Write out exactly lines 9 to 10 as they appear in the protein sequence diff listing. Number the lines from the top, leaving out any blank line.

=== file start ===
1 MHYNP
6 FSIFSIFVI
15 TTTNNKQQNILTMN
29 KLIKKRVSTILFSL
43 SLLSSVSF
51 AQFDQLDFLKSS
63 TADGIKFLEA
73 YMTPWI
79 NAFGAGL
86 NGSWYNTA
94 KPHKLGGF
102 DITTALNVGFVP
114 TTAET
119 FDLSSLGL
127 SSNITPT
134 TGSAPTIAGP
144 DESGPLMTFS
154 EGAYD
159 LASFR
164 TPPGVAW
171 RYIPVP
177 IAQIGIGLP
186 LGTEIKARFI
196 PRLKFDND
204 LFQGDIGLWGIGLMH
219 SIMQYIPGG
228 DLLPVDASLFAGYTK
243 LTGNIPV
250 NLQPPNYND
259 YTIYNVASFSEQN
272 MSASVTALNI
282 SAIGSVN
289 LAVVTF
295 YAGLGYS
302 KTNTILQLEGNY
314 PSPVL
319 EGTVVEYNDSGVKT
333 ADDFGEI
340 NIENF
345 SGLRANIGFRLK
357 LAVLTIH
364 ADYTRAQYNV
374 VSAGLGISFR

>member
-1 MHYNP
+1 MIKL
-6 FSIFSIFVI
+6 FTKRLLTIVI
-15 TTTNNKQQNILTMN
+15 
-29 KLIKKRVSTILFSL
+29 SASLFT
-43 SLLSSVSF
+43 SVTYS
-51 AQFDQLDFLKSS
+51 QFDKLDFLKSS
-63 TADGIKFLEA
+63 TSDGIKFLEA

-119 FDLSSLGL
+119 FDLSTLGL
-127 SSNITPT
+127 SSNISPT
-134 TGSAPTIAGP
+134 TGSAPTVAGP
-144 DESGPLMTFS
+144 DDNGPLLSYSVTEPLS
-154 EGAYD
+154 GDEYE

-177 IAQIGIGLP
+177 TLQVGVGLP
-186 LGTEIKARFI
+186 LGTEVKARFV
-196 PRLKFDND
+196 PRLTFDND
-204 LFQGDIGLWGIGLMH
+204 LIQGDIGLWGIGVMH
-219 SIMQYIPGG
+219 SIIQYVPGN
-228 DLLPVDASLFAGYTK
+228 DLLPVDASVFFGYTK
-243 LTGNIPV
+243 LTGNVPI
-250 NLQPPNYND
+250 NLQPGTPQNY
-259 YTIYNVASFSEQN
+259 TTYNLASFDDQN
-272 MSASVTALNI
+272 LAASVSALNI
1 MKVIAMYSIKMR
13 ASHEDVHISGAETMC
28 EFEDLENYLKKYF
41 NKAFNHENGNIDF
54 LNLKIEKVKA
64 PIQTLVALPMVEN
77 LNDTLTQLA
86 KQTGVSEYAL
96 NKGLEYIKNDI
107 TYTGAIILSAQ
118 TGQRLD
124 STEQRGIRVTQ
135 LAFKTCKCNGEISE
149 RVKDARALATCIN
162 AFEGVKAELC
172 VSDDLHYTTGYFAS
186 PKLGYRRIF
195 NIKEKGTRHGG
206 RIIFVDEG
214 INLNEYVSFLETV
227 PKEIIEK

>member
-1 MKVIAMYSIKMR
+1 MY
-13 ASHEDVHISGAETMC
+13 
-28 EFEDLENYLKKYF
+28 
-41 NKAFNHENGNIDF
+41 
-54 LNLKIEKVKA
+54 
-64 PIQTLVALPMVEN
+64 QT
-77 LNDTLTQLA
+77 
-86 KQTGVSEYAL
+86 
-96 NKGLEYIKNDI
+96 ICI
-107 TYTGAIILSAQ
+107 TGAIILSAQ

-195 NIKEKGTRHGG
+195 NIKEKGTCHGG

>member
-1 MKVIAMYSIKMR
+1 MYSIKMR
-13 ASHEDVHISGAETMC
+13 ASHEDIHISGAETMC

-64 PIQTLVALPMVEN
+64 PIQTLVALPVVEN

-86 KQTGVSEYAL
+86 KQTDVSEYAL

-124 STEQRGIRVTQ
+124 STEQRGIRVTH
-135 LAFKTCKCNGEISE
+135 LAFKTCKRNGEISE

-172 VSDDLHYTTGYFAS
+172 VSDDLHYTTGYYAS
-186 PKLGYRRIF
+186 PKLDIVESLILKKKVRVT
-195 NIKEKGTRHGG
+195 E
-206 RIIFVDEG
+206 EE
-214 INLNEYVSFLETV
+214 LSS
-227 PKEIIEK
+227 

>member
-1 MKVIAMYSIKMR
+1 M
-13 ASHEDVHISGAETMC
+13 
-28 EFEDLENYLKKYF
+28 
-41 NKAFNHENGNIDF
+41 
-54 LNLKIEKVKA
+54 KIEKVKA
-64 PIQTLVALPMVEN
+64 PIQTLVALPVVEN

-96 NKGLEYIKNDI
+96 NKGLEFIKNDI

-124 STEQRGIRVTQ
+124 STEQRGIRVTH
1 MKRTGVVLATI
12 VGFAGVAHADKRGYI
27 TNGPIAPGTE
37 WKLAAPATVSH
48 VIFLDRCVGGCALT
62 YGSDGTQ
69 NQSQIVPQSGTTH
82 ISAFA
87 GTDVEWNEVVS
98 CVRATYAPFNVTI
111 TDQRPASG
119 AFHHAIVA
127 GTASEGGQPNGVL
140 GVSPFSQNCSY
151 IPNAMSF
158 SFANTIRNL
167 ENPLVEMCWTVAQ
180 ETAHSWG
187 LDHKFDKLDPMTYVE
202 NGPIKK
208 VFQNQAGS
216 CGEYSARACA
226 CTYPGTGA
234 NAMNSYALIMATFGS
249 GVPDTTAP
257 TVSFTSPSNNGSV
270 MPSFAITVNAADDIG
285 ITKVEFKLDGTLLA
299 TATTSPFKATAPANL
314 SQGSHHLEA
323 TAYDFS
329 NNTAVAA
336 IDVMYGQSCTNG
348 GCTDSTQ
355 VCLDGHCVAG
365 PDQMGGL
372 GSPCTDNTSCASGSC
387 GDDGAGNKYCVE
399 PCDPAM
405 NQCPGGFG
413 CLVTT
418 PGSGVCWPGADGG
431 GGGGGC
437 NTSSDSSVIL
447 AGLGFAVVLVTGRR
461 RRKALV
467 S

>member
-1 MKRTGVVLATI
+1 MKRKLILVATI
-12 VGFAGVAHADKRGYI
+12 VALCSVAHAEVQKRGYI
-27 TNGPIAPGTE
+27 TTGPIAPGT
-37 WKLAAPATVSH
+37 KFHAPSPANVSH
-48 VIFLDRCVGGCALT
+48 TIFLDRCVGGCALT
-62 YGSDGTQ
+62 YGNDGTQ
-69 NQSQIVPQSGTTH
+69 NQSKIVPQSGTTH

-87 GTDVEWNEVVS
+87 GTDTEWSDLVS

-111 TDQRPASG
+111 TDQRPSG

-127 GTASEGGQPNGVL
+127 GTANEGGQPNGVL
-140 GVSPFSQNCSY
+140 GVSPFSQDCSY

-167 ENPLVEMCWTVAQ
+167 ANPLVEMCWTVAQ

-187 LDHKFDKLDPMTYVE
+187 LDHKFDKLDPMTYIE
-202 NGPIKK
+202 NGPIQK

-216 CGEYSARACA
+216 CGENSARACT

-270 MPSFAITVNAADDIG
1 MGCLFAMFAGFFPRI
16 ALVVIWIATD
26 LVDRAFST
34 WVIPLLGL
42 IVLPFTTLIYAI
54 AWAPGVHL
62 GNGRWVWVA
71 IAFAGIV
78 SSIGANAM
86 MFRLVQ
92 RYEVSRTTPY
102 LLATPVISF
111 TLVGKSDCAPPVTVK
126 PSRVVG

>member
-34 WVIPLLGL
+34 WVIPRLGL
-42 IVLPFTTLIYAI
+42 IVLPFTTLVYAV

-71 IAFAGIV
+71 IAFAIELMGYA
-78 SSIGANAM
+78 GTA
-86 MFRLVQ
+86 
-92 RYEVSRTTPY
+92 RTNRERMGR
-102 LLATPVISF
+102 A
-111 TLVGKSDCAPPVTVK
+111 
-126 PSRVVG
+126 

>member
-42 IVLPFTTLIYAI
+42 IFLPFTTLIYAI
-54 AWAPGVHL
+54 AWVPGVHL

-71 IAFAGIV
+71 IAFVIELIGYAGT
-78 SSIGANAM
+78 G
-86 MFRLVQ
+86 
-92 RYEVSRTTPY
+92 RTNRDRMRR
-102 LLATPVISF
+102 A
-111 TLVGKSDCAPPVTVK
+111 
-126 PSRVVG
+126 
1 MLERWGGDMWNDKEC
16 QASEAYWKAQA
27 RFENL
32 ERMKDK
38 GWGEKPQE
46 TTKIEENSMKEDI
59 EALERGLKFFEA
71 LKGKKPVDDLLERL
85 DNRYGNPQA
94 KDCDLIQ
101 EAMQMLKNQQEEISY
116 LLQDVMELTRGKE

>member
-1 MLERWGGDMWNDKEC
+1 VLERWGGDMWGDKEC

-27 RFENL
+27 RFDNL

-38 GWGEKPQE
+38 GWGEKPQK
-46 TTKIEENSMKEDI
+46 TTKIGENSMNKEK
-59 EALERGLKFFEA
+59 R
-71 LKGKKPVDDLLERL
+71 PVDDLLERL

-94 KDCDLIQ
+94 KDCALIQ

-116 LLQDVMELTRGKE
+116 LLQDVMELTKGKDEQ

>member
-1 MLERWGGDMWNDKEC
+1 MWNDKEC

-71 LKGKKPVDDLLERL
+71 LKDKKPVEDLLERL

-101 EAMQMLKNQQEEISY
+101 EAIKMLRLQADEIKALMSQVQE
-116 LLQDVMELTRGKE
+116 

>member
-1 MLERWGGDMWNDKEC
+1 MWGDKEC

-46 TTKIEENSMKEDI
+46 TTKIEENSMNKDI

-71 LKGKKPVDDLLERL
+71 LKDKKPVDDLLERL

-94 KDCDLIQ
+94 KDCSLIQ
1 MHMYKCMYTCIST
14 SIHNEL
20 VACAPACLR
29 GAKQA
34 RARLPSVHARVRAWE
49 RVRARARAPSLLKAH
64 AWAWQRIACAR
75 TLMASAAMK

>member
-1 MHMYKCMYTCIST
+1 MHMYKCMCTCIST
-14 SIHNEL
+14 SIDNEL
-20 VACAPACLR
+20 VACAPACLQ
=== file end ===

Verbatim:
79 NAFGAGL
86 NGSWYNTA